The history behind the modern German economic giant
08 October 2020 - In October 2020, the book by the two economic historians Richard H. Tilly and Michael Kopsidis "From Old Regime to Industrial State. A History of German Industrialization from the Eighteenth Century to World War I" was published by the University of Chicago Press.
In their book, the two authors analyze German industrialization as a much longer, historically more deeply rooted process than previously assumed, without however denying phases of accelerated development and cumulative breakthroughs in the 19th century. Only such a long-term perspective, at least going back to the 18th century, makes it possible to adequately grasp the role of demographic-economic processes, market and domestic state-building in the transition to modern growth. The focus here is on explaining regional differences in agricultural and, above all, industrial innovative capacity, which also includes the divergent development of private and state institutions. A further important finding of the book is that the one, specifically German, model of industrialization did not exist in this form. Rather, there were phases that were characterized by very different driving forces of economic modernization. The closest thing to a “German industrialization model” is the successful combination of intensified education or human capital formation with technological progress, which enabled Germany to catch up with the leading economic nations from the second half of the 19th century onwards. This catching-up process in all its facets is another focus of the book. In summary, Tilly and Kopsidis provide the story behind Germany's rise to become one of the world's leading economies.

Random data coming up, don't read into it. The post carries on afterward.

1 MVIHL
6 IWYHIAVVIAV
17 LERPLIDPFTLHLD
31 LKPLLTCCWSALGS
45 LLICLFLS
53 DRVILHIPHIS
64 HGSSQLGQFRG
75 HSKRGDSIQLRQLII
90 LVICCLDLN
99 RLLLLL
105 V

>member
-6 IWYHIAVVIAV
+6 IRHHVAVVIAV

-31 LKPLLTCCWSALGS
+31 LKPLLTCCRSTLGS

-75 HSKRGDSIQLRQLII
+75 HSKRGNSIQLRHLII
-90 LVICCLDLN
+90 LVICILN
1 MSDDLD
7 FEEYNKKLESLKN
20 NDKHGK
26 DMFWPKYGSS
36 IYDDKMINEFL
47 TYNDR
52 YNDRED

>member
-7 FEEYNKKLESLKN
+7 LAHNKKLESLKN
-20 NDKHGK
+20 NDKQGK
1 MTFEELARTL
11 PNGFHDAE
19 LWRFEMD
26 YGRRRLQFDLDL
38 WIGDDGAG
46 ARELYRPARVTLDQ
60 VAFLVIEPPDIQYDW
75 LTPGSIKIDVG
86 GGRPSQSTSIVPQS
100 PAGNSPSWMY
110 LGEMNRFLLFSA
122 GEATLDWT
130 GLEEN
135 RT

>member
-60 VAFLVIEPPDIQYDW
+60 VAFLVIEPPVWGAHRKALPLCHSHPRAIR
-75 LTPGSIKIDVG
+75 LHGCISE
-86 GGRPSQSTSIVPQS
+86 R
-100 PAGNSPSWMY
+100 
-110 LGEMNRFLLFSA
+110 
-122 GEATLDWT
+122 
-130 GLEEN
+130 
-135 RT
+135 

Tilly, Richard H.; Kopsidis, Michael (2020) From Old Regime to Industrial State: A History of German Industrialization from the Eighteenth Century to World War I (Markets and Governments in Economic History).University of Chicago Press.